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Tillage Update - 15th July 2021

Harvest time is upon us and it is usually the busiest time on any tillage farm. Shay Phelan, Crops Specialist has some simple tips that can make the job in hand a bit more efficient. Shay also gives an update on potatoes as most crops are at stable canopy stage with plants meeting in the drills.

Harvest management

Harvest time is upon us and it is usually the busiest time on any tillage farm with the constant battle with weather to get crops cut and baled in time, however a few simple tips can make the job in hand a bit more efficient and can also have long term benefits on soil structure.

In wet seasons soils can be severely damaged by large machinery especially grain trailers, telehandlers, bale trailers etc. This damage can have significant impacts on the following crops so a simple traffic plan for all drivers, especially casual labour, is essential. Consider the following points to reduce the risk of damage on soils;

  • Tractors and grain trailers should be parked on tramlines and facing towards the gate. Avoid turning in the field when the trailer is full.
  • All traffic should be confined to tramlines as much as possible.
  • Check tyre pressures on all machines to see if they at the optimum pressure for field conditions.
  • Only use chaser bins or trailers with low ground pressure tyres when side filling from the combine.
  • Collect straw bales where possible with bale chasers. Avoid stacking bales in rows for easy loading onto trailers, loaders will have driven over the same area at least 4 times.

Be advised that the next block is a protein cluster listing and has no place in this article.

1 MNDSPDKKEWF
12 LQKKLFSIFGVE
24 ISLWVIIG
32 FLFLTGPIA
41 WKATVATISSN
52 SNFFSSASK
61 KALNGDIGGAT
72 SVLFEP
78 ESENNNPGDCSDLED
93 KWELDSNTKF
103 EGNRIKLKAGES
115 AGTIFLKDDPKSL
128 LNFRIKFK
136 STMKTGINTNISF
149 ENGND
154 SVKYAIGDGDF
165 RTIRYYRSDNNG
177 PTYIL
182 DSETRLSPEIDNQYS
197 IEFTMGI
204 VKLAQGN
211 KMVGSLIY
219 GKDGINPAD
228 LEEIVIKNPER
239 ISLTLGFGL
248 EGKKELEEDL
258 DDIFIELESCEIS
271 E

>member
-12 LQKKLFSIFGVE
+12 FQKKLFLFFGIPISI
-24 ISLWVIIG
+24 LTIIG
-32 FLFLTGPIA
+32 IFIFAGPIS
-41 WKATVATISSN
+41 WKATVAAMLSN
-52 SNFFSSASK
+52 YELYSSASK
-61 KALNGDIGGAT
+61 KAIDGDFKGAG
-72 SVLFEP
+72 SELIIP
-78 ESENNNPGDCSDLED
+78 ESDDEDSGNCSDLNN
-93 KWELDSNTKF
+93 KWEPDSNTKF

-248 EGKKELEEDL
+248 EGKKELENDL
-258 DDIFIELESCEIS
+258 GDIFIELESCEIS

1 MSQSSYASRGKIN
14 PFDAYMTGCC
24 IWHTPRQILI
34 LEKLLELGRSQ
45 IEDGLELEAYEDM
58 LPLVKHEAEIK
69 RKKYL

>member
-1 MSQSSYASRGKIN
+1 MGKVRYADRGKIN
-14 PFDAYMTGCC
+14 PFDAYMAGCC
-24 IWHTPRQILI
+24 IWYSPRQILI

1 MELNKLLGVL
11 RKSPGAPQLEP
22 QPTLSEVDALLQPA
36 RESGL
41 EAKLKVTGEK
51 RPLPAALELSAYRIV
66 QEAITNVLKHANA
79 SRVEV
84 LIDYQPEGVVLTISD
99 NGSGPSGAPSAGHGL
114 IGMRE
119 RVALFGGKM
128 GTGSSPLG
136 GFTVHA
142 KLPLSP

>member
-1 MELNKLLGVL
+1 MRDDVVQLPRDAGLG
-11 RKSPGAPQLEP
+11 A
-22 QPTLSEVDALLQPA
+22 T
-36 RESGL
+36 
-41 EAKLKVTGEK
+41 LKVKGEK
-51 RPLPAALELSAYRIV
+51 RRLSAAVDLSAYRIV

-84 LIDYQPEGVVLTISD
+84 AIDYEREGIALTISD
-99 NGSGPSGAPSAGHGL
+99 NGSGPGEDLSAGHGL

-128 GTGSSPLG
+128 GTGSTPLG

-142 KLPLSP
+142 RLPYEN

• Avoid using industrial loaders with road tyres when loading straw
  • In broken weather consider chopping straw on end headlands to make it easier to bale the rest of the field. A lot of this straw gets trampled and it takes it longer to dry out. It facilitates easier combining and the straw will have nutritional and structural benefits to the soil.
  • Straw Trucks should only enter the field if soil conditions are good and they should remain on tramlines.
  • Grain trucks should never enter the field as the tyres are not suitable for field conditions


Most crops are at stable canopy stage with the majority of plants meeting in the drills. Blight reports are few and far between but the humid weather continues to present a risk especially where there's thundery showers. Growers should continue to spray at their regular intervals with products like Infinito, Revus, Zorvec etc. And always have some curative chemistry like Option or Cymbal on hand in case some curative activity is necessary.

This is typically the time when amateur growers tend to relax their guard when it comes to blight control in their own crops, so be aware of any potential source of blight in your area.

The Tillage Edge Podcast

On this week’s episode of The Tillage Edge podcast, Shay Phelan catches up with Tim Bergin who is a Dublin farmer now farming near Slupsk in North West Poland. Tim spoke to the Tillage Edge earlier in the year but Shay got an update on the season so far on his farm and the prospects for the harvest not only in Poland but all across Europe. 

Tim also spoke about the impact of drought on his potato crop and the impact on yields and supply. Like in Ireland, Covid 19 and Brexit are having an effect in Poland and Tim describes the issues that have affected his business but also the potential opportunities that may arise as a consequence.

Find out more information and advice from the Teagasc Crops team here. The Teagasc Crops Specialists issue an article on a topic of interest to tillage farmers every Thursday on Teagasc Daily